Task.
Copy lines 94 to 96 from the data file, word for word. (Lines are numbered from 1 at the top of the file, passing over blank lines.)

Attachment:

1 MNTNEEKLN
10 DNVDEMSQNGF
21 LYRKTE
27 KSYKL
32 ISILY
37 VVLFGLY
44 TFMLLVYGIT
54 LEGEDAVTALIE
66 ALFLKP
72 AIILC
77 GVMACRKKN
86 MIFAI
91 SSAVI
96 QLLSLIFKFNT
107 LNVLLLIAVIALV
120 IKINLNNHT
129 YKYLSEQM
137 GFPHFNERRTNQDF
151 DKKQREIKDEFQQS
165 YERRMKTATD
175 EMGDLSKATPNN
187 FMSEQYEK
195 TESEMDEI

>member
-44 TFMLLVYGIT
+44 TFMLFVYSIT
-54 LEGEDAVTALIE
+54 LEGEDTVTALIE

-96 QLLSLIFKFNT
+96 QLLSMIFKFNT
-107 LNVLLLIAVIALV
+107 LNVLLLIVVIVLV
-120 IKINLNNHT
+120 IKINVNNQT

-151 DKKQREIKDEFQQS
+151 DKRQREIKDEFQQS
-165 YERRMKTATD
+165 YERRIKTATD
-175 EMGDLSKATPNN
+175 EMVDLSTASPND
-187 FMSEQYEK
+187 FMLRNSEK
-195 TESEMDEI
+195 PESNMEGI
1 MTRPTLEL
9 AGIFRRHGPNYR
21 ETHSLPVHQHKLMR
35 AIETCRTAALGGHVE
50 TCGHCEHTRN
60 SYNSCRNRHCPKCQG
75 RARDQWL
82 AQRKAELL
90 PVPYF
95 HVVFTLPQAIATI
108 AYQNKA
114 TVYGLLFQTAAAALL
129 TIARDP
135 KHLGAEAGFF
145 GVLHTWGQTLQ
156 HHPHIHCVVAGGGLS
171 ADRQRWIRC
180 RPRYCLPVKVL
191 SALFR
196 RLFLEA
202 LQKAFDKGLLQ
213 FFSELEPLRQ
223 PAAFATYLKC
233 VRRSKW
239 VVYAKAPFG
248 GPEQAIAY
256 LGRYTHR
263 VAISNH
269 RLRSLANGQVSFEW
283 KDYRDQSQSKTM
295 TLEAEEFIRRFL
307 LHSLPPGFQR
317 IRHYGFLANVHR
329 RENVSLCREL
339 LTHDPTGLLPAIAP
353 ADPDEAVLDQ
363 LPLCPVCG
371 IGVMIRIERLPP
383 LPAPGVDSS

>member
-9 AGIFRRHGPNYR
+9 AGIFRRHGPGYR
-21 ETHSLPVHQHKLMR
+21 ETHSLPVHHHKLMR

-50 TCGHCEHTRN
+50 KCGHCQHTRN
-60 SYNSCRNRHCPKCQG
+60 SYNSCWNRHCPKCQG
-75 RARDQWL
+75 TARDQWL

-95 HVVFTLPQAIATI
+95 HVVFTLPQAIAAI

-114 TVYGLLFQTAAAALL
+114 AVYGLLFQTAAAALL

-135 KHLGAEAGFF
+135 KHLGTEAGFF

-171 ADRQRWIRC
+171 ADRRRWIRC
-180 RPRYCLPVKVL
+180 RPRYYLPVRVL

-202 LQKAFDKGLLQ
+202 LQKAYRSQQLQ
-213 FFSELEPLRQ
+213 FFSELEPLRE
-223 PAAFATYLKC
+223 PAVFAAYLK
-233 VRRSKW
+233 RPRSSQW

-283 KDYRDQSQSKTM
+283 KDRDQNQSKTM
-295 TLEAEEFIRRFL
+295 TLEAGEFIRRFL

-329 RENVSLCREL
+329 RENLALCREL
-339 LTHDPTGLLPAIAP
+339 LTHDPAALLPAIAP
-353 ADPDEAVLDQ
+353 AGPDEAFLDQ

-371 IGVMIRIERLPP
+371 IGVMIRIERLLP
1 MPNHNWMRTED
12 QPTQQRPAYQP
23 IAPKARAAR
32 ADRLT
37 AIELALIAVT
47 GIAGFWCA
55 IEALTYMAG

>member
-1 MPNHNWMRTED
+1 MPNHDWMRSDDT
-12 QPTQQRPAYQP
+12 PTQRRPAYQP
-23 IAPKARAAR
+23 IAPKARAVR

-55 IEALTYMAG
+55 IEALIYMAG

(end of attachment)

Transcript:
+75 TARDQWL

-95 HVVFTLPQAIATI
+95 HVVFTLPQAIAAI